Since DeLand's arrest, numerous tips and allegations about further sexual abuse dating back as far as three decades have flooded area police departments, investigators previously said. Among the tips were allegations against other clergymen.

Easter Sunday

In early March, the Saginaw County Prosecutor's Office formed a special investigative team to coordinate and investigate allegations of abuse involving "officials" within the Catholic Diocese of Saginaw.

The investigation ramped up with the raids on diocesan properties just days before Holy Week.

Holy Week concludes with Easter Sunday, which falls this year on April 1.

Come Mass this Sunday, Ureche said she'll be thinking of the ongoing investigation.

"It's on my mind all the time," she said. "It makes me sick."

Medina, too, said the recent events will no doubt cast a shadow over the celebration.

"This puts a pall over Easter," he said. "Holy Week is the pinnacle of the season, and to have this filth going on right under the surface, that really taints Holy Week and the Easter season."

Leslie Duperon, a parishioner of Christ the Good Shepherd in Saginaw, said the news is troubling, but her religious faith remains strong.

"I am disheartened about it, but my faith is not in the human element," Duperon said. "Perhaps these are only allegations. But on the other hand, perhaps this is a house-cleaning event, in which case, it is good that it's occurring."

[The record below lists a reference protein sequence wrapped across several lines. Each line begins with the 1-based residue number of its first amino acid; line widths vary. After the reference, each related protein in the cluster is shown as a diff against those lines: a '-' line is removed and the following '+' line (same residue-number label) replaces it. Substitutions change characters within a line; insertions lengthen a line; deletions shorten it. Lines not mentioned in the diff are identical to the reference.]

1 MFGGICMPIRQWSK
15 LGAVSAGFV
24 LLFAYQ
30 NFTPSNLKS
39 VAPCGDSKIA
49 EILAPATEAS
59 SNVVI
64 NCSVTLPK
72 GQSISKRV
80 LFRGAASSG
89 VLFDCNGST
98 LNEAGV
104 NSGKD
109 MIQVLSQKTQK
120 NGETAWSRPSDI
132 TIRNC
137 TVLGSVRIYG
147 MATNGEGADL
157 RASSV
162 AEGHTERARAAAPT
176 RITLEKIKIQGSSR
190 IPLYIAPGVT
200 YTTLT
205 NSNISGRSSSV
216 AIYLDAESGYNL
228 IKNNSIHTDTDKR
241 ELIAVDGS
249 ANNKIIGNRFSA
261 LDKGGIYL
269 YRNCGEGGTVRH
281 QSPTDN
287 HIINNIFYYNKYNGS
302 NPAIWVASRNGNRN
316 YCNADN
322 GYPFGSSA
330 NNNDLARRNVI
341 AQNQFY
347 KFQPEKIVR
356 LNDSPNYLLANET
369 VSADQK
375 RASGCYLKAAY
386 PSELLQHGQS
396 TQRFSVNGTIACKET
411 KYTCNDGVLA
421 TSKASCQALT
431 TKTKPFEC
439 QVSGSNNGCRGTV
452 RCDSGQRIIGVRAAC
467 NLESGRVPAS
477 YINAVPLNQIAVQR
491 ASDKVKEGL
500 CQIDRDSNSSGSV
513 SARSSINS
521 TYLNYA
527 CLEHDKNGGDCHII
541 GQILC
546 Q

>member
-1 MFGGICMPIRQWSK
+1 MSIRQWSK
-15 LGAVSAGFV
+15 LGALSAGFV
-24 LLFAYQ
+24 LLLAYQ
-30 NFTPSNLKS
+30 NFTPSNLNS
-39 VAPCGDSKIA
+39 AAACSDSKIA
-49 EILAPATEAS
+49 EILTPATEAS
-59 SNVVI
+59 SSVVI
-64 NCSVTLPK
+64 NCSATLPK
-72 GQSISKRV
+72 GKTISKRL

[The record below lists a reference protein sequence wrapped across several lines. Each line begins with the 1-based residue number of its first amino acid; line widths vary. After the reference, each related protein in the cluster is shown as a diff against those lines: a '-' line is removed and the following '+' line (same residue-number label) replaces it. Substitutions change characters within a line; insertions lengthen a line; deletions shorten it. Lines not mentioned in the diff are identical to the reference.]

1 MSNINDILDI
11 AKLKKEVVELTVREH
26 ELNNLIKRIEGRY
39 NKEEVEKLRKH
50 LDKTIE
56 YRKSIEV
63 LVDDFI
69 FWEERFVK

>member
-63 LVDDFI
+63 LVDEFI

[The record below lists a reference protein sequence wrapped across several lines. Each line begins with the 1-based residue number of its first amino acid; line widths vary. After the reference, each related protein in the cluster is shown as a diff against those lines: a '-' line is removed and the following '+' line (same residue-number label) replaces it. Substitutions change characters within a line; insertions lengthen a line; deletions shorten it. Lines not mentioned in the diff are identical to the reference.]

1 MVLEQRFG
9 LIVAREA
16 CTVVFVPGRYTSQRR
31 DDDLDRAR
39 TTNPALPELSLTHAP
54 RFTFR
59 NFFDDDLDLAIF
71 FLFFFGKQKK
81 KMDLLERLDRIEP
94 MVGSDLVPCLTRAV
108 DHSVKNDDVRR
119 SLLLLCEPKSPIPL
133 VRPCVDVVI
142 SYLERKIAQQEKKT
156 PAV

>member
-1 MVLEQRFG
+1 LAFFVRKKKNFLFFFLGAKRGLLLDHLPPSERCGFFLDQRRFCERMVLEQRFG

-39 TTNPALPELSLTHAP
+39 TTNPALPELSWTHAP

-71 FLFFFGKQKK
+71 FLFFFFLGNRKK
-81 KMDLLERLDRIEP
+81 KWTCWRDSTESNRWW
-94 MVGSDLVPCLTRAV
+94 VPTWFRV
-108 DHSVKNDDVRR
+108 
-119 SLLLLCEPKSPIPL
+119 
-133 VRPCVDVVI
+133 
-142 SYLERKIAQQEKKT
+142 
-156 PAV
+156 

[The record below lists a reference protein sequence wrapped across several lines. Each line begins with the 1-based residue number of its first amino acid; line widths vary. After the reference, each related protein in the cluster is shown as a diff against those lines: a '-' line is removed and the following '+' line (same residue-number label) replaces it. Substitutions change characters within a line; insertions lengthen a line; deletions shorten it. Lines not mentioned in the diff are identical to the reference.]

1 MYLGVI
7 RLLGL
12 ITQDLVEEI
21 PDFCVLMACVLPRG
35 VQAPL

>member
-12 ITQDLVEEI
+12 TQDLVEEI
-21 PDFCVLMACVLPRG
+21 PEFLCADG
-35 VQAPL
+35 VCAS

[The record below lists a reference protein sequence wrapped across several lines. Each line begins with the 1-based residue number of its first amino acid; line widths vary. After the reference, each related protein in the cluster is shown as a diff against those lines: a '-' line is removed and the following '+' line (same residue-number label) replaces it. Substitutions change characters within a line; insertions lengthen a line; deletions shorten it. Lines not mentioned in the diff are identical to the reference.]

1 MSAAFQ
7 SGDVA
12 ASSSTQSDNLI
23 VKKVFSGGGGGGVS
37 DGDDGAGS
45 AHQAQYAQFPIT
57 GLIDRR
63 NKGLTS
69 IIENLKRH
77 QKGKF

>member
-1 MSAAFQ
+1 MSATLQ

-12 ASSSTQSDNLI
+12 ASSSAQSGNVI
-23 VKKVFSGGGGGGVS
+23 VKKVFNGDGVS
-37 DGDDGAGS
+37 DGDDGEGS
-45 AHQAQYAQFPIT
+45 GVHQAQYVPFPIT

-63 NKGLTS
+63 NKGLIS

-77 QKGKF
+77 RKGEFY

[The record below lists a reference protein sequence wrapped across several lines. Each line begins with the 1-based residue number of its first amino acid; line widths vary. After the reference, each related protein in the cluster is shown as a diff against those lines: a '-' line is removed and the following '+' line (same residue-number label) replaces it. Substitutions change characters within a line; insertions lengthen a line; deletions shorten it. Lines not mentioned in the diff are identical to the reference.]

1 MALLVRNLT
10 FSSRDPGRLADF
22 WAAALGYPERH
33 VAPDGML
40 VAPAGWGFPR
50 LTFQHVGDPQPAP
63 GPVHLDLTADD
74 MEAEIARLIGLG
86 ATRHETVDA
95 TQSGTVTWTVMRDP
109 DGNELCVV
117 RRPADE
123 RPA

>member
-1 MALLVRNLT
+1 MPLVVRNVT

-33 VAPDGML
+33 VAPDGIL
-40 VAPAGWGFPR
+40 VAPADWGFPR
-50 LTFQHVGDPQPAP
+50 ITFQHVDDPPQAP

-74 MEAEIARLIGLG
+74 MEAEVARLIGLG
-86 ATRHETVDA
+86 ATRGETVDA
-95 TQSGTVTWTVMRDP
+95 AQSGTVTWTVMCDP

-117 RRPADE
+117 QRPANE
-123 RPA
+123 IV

The investigation was mentioned only briefly at church, Duperon said.

"No one really discusses the matter, that I have noticed," Duperon said. "But it is on my mind, and I wish the whole thing would be over."

Parishioners exit St. Agnes Catholic Church after Mass in Freeland on Wednesday, March 28, 2018.

Ureche said her faith remains strong, as well, but just less so in the institutions that attempt to govern it.

"It has affected my feelings on organized religion versus what my personal faith is," she said. "I'm more spiritual than religious, because I've just seen so much of this."

Medina drew parallels to the abuse by Larry Nassar and alleged cover-up at Michigan State University, where he went to school after leaving Saginaw in 2004.

"I feel like my entire life up to now has been a lie," Medina said. "You just cannot trust institutions who protect disgusting men."

Both Ureche and Medina called for allowing for priests to marry in the hopes that it brings increased church attendance and curbs some of the sexual abuse of minors.

"You don't want to just blame the rules of clerical celibacy, but you look at our brothers in fellow apostolic faith and they don't have this problem," Medina said. "To see their churches flourish while ours dwindle away, it's very upsetting."

Another diocese priest, the Rev. Ronald J. Dombrowski, was suspended earlier in March by the diocese after they received a report he allegedly sexually assaulted a person when they were a minor. He has not been criminally charged.